Ego lilts her head to one side, and turns big, milky eyes up towards the sky. “Kill me,” she thinks. Her hind-quarters have ceased receiving orders, and she has little else to do these days then sit uffishly in thought.

“Just do it already. This isn’t a life. This isn’t anything. Give me more of what I want or just kill me. Please.”

She didn’t expect for anything to happen, for the handlers to put her out of her misery, or for the world to open up and swallow her whole. She just expected to die like all the others before her. The locoweed had robbed them of their desire to sustain themselves on more nourishing grasses, and they all slowly became sickly, frail, and ultimately laid down to drift into Stygian eternity. Those were the lucky ones. Others had become so hysterical at the idea of being returned to the herd, away from their beloved grass, that they’d panicked, rebelled, fled… some straight off cliffs, some so quickly that they overtaxed their hearts and died of cardiac arrest. Still others abandoned their own calves, ignoring all evolutionary instincts of nurturing their young, to head out somewhere to be picked off by local predators. In the end, as so often is the case, it wasn’t the drugs that killed them, but the addiction.


Of course, in modern Western society we don’t tend to think of drugs as a part of a natural cycle of life, death and persistent change, but rather in heady terms that liken drug use and addiction to plagues and scourges. We’ve declared War on drugs, and launch campaigns like the nihilistic “Just Say No.” In the essay “Why Do Men Stupefy Themselves?”, noted Russian Romanticist Leo Tolstoy seems to answer the questions of our desire to self-medicate with dreary damnation.

“…the cause of the worldwide consumption of hashish, opium, wine and tobacco lies not in the taste, nor in any pleasure, recreation, or mirth they can afford, but simply in man’s need to hide from himself the demands of conscience.”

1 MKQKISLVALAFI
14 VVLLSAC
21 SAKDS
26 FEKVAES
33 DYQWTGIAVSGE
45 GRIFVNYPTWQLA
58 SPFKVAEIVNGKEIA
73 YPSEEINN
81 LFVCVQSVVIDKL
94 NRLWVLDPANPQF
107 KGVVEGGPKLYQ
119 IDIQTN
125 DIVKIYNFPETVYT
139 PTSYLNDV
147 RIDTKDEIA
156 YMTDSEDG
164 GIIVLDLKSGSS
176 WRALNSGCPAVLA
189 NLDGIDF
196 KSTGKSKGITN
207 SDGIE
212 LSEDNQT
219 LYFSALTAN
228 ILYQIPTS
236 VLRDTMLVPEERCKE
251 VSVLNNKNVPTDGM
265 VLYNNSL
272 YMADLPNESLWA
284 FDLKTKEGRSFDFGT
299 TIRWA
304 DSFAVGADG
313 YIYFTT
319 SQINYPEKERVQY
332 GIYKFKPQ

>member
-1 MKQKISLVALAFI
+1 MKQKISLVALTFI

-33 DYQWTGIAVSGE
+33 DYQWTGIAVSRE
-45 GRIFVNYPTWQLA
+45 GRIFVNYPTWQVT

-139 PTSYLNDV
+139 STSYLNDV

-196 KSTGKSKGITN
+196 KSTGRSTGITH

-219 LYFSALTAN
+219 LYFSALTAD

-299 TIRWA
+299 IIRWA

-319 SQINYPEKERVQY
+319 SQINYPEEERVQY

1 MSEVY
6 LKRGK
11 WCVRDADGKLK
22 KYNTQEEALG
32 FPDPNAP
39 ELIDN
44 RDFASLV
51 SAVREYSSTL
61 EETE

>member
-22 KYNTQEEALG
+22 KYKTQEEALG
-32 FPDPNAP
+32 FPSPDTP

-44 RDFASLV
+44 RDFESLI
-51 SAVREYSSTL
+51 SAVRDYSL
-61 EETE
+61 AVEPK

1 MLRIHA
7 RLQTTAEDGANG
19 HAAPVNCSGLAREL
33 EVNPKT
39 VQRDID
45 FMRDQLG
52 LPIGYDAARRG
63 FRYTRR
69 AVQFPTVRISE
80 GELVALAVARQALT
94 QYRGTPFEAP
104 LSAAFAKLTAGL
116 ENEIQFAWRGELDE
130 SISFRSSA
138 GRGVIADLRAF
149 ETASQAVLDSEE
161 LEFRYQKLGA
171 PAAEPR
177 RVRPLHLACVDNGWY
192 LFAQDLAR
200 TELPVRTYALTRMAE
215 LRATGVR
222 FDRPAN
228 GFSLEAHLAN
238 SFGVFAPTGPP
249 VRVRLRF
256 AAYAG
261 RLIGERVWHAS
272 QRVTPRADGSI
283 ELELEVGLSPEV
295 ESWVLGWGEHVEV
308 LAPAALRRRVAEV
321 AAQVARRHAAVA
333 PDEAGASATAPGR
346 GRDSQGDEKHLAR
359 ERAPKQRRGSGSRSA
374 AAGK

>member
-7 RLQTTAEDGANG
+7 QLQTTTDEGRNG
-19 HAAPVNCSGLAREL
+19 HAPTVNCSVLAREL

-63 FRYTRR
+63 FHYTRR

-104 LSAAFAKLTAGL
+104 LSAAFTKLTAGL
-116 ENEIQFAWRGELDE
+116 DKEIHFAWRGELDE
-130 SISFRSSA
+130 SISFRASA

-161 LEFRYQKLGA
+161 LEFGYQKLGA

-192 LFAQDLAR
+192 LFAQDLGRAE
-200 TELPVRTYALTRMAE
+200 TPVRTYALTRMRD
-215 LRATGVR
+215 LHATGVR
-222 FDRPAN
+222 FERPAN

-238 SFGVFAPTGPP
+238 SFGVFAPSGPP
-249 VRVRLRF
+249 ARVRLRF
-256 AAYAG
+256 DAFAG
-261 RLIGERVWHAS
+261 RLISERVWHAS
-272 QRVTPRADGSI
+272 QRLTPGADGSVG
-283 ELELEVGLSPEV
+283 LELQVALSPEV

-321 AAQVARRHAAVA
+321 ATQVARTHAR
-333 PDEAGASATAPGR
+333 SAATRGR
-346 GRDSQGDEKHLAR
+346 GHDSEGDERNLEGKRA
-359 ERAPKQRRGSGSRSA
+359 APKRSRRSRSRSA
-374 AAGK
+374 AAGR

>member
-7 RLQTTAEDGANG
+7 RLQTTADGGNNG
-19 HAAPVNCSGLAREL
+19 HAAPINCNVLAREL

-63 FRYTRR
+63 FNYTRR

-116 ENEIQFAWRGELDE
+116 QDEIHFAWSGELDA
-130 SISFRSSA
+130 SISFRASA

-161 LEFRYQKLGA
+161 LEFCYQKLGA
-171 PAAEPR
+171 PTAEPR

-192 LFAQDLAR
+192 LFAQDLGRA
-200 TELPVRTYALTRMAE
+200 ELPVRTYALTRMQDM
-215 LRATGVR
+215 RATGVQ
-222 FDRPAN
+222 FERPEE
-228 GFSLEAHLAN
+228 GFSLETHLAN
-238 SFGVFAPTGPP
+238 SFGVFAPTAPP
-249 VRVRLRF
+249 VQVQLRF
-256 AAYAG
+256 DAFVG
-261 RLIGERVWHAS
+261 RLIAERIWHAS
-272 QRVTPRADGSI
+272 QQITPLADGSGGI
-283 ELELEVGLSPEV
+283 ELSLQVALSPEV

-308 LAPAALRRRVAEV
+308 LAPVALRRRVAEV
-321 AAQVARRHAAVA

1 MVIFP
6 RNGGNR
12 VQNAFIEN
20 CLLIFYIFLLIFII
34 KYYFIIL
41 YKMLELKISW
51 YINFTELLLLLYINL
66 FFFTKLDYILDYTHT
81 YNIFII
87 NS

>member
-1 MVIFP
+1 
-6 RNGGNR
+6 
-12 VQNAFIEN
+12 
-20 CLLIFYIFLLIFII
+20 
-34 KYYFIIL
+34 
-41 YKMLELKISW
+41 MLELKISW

While it’s of the utmost importance to be educated about any and all substances we subject our bodies to, there is a critical difference between the drug phenomenon and a perceived drug problem. As evidenced, the drug phenomenon is an atavistic, vestigial throwback to our earlier days when we were as connected to the biosphere as the rest of the fauna on this planet; in contrast, our drug problem is a result of a strictly human ideal, that of culture.

As Samorini points out in his excellent and informative book Animals and Psychedelics, “Pleasure seeking is an instinctive behavior intrinsic to all humanity, and only its excesses acquire pathological characteristics. Moralistic ideologies tend to identify the search for pleasure with its pathological forms.” In other words, you can’t blame the drugs themselves for being available and effective the same way you can’t blame a hammer for being the wrong tool to change the channel with. The disparate extremes with which people, cross-culturally and across gender lines, go to modify their ordinary state of consciousness is indicative not of prevalence of drugs in our culture, but of the neuroses inherent in modern society.

It’s possible that these neuroses lie in human perception and communication, with something called Relational Frame Theory (RFT). RFT is a psychological theory that proposes that humans have an innate ability to form exformative relationships between objects that non-sentient beings can’t. While a dog might be able to learn that its name is Cindy, it can’t, for example, understand that Cindy is the name of someone you were friends with in high school and be filled with a sense of regret for not staying in touch. To the Dog, “Cindy” is what you call it; while to you, “Cindy” is a name, the name of your dog, the name of your old friend, and all associated emotional reactions. In RFT, we can begin to associate the things that we use to relieve pain with the things that cause pain. If someone drinks because they feel sadness at being alone, the brain will work out after not too long that drinking is also a symbol of their loneliness, and it will become another thing to worry about, leading to an ever-expanding latticework of semiotics and self-medication.